Tamsin has been loading me podcasts to listen to, this one is from ‘The New Arrivals’ Guardian series

Guardian politics 7th April 2017

https://www.theguardian.com/politics/audio/2017/apr/06/can-politicians-solve-the-refugee-crisis-politics-weekly-podcast

Can politicians solve the refugee crisis?

With authors of the book ‘Refuge’ by Alexander Betts and Paul Collier

This is a brief summary of the discussion and highlights an economic model that allows refugees to work, to contribute, have freedom of movement which will support them to build towards their own future in their home country on their return.

Most refugees want to go home, most stay in the regional havens close to Syria. Half the population of Syria is displaced in Jordan, Turkey and Lebanon. We spend £100 for every refugee in Europe and spend less than £1 on those in a safe haven. Our duty of rescue should be something that restores normality and which gives dignity of work and autonomy.Now we offer free food, free shelter in camps in old fashioned model used for the las 50 years. Refugees want to work and have freedom of movement. They also don’t go to the camps, but tend to go to cities to find work and the tragedy is that is illegal. Camps tend to be the default we use as a means of support as an emergency phase but they then can endure for decades.

We need new models with basic socio economic rights which benefit host country and refugees.Uganda has a self reliance strategy where refugees contribute. They work in Kampala and are given land. Many run businesses which employ others citizens. Refuges should have economic freedoms, refugees are not migrants, they want to go home. The solution in Jordan was to get European business to bring jobs to the industrial zone to be shared between citizens and refugees and make a viable system. This encouraged world business to take jobs to Jordan. This model has been successful and is now applied in Africa, Ethiopia.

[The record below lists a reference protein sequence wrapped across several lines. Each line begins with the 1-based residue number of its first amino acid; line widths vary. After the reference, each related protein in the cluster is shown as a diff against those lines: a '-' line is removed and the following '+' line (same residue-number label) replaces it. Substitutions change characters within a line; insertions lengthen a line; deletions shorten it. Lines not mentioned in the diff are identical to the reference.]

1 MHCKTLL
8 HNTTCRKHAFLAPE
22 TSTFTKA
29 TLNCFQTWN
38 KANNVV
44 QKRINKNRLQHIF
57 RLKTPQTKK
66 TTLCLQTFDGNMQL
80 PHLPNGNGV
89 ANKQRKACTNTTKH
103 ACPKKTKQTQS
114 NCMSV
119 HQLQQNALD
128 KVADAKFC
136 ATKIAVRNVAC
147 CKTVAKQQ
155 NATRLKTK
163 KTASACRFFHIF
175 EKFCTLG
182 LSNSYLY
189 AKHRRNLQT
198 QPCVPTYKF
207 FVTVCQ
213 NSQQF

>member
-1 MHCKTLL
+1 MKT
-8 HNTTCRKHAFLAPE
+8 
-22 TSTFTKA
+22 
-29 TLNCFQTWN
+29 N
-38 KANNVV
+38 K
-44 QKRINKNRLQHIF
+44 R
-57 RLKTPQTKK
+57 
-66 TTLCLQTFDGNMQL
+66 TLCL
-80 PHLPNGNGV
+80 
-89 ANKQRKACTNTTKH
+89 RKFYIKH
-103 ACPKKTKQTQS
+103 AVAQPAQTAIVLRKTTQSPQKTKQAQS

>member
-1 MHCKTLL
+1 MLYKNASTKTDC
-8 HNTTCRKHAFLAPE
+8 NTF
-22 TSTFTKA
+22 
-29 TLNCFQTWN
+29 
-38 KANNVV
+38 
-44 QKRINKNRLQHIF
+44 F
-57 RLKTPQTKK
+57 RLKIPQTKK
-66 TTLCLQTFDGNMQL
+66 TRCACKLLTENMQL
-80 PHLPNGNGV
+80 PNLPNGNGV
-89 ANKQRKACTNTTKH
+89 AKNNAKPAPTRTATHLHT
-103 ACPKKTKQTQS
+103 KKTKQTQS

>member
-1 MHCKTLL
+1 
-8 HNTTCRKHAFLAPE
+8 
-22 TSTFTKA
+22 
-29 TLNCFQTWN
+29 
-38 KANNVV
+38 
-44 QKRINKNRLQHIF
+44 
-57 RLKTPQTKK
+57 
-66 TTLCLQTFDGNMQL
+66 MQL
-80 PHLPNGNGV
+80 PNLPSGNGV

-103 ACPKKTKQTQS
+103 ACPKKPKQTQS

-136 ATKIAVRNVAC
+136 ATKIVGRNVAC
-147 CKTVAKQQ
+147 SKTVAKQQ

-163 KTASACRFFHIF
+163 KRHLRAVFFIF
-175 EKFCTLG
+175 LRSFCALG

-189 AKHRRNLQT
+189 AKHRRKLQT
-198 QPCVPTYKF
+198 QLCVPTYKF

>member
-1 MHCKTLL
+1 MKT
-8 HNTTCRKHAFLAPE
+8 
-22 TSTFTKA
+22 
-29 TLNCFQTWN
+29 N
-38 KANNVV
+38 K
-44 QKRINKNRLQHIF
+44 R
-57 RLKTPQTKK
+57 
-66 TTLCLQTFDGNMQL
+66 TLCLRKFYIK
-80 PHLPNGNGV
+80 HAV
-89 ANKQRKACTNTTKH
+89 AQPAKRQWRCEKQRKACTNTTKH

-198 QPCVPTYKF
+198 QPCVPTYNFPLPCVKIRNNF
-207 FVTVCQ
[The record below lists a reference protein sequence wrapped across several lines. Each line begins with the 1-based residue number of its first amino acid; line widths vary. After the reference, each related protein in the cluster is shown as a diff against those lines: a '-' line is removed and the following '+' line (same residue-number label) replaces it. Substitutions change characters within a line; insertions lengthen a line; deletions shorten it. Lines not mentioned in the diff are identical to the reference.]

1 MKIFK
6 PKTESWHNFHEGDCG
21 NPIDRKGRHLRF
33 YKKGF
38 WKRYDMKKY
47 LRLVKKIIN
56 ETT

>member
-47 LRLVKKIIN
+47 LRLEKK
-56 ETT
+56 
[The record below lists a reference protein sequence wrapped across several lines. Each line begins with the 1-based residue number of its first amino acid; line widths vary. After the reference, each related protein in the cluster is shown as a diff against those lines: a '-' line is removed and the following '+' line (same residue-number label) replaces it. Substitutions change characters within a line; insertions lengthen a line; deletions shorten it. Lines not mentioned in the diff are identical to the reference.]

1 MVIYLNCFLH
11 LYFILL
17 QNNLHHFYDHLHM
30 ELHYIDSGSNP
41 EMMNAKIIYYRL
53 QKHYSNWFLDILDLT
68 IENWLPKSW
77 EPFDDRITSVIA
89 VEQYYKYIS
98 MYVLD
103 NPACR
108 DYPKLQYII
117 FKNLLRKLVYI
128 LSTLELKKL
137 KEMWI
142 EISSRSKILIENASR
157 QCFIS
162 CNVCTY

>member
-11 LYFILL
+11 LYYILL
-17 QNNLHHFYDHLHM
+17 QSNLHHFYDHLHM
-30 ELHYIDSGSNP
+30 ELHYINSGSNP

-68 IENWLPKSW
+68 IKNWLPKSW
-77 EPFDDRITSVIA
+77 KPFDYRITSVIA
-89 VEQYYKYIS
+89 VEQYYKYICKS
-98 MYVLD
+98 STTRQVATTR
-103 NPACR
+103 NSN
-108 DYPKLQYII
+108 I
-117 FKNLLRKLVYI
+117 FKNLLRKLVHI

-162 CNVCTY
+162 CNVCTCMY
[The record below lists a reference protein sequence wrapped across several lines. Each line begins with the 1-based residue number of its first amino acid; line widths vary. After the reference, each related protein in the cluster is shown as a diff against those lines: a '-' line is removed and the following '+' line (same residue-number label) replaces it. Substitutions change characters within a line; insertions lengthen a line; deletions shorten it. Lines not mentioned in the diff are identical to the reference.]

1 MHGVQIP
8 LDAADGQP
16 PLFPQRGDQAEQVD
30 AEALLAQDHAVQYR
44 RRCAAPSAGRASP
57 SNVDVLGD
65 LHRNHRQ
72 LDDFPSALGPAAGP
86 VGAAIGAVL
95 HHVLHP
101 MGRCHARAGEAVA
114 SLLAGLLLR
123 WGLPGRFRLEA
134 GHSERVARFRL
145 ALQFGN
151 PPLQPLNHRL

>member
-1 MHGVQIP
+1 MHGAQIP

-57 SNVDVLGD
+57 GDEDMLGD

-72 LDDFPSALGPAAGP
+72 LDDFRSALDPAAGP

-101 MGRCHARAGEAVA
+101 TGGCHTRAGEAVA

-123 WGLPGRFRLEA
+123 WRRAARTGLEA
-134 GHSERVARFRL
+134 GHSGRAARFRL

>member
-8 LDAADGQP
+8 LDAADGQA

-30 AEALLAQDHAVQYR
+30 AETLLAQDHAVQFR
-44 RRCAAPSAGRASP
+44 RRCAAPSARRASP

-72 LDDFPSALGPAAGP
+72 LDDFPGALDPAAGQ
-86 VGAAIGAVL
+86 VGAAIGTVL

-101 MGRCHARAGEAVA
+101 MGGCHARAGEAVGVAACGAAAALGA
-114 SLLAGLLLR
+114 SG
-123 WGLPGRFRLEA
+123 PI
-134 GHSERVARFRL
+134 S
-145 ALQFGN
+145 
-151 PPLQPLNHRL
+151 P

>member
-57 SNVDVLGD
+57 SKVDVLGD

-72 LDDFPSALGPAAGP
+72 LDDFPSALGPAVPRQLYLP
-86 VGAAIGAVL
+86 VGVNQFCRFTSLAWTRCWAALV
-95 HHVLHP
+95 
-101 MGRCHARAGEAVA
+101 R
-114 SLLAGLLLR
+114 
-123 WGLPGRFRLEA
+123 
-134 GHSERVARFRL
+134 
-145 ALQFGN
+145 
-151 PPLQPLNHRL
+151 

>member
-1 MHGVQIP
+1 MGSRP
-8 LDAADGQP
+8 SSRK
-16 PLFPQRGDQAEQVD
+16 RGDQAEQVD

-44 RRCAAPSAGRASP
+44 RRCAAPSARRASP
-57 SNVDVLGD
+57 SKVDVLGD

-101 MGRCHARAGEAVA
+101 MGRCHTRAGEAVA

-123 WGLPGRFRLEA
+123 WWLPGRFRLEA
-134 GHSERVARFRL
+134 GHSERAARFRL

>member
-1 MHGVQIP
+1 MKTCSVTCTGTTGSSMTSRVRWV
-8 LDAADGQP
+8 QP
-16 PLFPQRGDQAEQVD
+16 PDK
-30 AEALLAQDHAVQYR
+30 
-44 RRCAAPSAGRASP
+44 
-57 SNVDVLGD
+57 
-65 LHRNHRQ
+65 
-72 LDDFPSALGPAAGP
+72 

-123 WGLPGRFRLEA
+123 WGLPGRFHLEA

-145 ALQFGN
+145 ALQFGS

The worry maybe that this system makes people permanent in the host country?

People are not able to go home but also if we empower people with jobs and freedoms they will be in a better position to go home and contribute when they return, it makes return more possible. Helping people to have autonomy while in exile means they can contribute back on returning home and reconstruct. The explanation by UK is that it does not want to create a pull factor for refugees to make journey to UK and so it does not give the right to work. Dudds scheme did not want to give incentive to traffikers to bring children.

We have to have a system that does not encourage unaccompanied children to be sent in the first place. Let’s focus on things that work for the millions, the large scale rather than the smaller numbers who will be helped by a bigger solution. The system needs fixing it is out of date. Europe and UK appear to be unable to tackle the problem in a rational way. The global system and 1951 convention created in aftermath of the 2nd World War and the refugee convention defines refugees as fleeing persecution. It is outdated , most people are not fleeing governments but fragile states. There is great inconsistency. UNHCR good at giving legal support and care and maintenance but not with the vision of a future and of economic analysis. The Dublin system which allocates responsibility to the front line states has failed and is designed for small numbers.

Refugees want jobs. Go to the World Bank to change policy to offer loan to create jobs for refugees and education economic development problem rather than humanitarian problem. Needs to be about business and generating jobs.

 

 

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